According to reports, police responded to Koch Road after receiving reports of a vehicle theft. Upon their arrival, a car with a man and woman inside drove at an officer and then fled the scene. A chase ensued and ended roughly six miles away without incident. Both of the vehicle's occupants were promptly arrested.

Could a child custody modification benefit your teenager?

Let us say you and your spouse divorced five years ago when your son was 10 years old. Now he is 15 and some issues have developed.

The parenting plan that has been in place since the divorce has worked well, but circumstances surrounding your son indicate that a change is needed. How does this work in Missouri?

Missouri child custody: What's the deal with bird nesting?

When ending one's marriage, there are a lot of decisions that need to be made. If children are involved, figuring out the best child custody arrangement can certainly be a challenge. For those who are interested in joint child custody, bird nesting arrangements are becoming more popular. For divorcing parents in Missouri, this column will go over what bird nesting is and some problems that accompany this type of parenting plan.

In traditional joint custody plans, it is the children who have to constantly move between their parent's homes. Bird nesting is when children remain in the marital home and the parents take turns moving in and out. The purpose of this is to keep children in one stable environment -- the environment they are used to, with all of their things and near their neighborhood friends.

Missouri juvenile law: Teen may face charges for school threat

A Missouri teenager was recently contacted by law enforcement authorities after word reached police that he made a threat against his high school by using the social media app Snapchat. At this point, charges have not been filed against the young man; however, that does not mean that they won't be. Depending on how this case plays out, the accused may require assistance from an attorney who has experience handling juvenile law cases.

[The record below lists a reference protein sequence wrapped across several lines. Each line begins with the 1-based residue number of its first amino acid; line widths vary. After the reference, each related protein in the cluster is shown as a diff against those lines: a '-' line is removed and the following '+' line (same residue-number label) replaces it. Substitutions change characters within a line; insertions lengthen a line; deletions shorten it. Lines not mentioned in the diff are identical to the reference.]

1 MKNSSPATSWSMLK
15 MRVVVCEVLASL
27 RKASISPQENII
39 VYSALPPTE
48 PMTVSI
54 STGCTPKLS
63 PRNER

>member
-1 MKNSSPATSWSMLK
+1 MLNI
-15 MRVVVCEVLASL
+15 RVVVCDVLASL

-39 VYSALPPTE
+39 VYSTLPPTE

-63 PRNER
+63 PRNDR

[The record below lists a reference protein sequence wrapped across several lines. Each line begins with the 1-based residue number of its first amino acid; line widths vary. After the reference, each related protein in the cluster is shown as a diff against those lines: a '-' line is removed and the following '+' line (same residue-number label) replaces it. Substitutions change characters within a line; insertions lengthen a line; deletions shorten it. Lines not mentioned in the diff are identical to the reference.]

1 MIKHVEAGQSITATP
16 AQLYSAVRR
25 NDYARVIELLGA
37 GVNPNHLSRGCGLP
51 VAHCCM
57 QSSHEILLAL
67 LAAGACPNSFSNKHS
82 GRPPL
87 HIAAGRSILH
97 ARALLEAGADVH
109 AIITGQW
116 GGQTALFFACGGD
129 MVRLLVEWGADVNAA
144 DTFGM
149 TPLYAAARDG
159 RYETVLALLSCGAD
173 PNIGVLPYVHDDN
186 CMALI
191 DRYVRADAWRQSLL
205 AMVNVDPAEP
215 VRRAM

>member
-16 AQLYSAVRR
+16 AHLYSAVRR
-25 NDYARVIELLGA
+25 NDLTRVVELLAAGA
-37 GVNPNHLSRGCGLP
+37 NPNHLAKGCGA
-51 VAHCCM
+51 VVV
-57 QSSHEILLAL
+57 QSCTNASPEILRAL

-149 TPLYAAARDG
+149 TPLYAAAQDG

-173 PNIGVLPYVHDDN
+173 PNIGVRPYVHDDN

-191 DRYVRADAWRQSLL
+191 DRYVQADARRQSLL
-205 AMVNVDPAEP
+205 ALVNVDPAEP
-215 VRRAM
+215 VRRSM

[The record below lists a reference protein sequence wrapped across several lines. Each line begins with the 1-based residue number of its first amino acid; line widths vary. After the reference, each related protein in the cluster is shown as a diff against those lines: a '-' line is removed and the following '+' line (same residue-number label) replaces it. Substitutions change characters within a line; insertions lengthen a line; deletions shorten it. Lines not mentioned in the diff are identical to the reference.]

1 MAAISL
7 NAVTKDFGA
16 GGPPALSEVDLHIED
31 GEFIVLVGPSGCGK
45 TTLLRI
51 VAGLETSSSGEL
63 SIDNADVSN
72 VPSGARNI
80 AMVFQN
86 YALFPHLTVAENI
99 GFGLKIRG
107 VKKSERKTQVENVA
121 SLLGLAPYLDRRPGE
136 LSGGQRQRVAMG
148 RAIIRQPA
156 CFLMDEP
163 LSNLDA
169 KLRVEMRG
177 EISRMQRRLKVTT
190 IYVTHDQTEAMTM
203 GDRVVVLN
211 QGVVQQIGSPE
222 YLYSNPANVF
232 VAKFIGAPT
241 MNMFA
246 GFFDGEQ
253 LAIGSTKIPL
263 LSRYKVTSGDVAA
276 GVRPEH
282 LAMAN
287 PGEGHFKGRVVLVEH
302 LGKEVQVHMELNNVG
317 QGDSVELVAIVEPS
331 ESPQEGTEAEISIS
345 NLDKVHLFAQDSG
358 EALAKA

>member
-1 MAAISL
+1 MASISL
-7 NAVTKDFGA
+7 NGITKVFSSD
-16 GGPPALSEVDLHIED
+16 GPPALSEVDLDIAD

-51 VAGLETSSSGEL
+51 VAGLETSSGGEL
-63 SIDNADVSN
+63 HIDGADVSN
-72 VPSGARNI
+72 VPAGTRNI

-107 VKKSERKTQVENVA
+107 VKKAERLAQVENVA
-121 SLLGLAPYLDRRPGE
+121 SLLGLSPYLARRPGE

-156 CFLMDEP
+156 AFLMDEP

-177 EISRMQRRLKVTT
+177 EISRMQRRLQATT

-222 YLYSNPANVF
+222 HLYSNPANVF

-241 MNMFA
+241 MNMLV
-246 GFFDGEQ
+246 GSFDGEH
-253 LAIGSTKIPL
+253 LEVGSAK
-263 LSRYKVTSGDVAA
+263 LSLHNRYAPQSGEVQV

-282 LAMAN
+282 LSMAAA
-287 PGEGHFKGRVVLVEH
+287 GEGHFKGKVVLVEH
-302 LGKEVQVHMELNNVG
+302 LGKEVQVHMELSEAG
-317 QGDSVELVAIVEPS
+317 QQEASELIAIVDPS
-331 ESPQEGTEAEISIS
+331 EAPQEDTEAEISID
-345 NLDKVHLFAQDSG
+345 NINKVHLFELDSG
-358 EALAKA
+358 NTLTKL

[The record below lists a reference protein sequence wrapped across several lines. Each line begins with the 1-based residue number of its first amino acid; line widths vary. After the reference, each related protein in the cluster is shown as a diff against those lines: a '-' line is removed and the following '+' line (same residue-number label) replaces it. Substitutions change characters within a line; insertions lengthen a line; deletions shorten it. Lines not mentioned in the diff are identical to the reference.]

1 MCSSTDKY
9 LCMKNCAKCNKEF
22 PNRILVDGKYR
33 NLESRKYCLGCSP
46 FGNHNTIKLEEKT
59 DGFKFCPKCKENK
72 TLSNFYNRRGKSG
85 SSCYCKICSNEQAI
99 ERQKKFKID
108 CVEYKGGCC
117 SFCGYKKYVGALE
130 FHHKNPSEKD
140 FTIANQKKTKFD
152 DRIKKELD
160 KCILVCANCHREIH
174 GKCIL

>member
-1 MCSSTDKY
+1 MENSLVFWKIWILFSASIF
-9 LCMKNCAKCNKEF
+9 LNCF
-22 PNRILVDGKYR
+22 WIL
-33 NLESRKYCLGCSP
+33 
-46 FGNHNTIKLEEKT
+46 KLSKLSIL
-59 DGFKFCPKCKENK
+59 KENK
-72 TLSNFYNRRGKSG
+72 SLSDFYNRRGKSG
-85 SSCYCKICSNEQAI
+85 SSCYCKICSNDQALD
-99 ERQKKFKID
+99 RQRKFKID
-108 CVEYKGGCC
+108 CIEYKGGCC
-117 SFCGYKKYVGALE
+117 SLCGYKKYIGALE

According to a fairly recent news report, police in St. Louis were informed that a 17-year-old male made threats against West High via social media. Authorities promptly contacted the young man allegedly behind the threats and determined that there really was no cause for concern. He had no plan in place or the means to follow through with the threat. This does not mean he is in the clear, though.

Helping your children adjust to life in two homes

When families break up, life changes dramatically, especially for the children. They must try to understand why this happened and overcome their fears about an uncertain future.

Add to that a big change through having to transition between two homes, and the stress level for children rises. Fortunately, you and the other parent can help them over the rough spots.

Divorce and the cryptocurrency problem

Bitcoin and other cryptocurrencies are considered popular investments. Many people across the country, including some here in Missouri, may have some type of virtual currency in their financial portfolios. While this may be a good thing, it can cause a few issues for those going through the divorce process.

Problem number one: locating the asset. Virtual currency trading is all done online. When kept online, it may be fairly easy to track down. However, some people may take their information offline, which can make locating this type of asset very difficult -- making it easier for people to hide cryptocurrency from divorce proceedings.